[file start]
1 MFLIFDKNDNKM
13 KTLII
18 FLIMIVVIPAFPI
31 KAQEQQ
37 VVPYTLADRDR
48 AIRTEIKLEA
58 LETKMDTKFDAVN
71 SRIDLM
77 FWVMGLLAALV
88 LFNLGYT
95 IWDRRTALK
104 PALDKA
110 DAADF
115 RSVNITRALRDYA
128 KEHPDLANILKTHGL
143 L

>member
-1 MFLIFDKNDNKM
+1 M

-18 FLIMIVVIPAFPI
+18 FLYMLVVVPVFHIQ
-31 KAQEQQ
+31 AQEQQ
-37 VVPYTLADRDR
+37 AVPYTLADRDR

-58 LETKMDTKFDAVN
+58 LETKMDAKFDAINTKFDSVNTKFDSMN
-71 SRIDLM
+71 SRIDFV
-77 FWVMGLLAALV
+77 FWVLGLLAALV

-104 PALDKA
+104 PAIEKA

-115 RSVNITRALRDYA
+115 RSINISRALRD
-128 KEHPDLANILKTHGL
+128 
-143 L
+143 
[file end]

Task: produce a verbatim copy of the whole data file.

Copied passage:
1 MFLIFDKNDNKM
13 KTLII
18 FLIMIVVIPAFPI
31 KAQEQQ
37 VVPYTLADRDR
48 AIRTEIKLEA
58 LETKMDTKFDAVN
71 SRIDLM
77 FWVMGLLAALV
88 LFNLGYT
95 IWDRRTALK
104 PALDKA
110 DAADF
115 RSVNITRALRDYA
128 KEHPDLANILKTHGL
143 L

>member
-1 MFLIFDKNDNKM
+1 M

-18 FLIMIVVIPAFPI
+18 FLYMLVVVPVFHIQ
-31 KAQEQQ
+31 AQEQQ
-37 VVPYTLADRDR
+37 AVPYTLADRDR

-58 LETKMDTKFDAVN
+58 LETKMDAKFDAINTKFDSVNTKFDSMN
-71 SRIDLM
+71 SRIDFV
-77 FWVMGLLAALV
+77 FWVLGLLAALV

-104 PALDKA
+104 PAIEKA

-115 RSVNITRALRDYA
+115 RSINISRALRD
-128 KEHPDLANILKTHGL
+128 
-143 L
+143 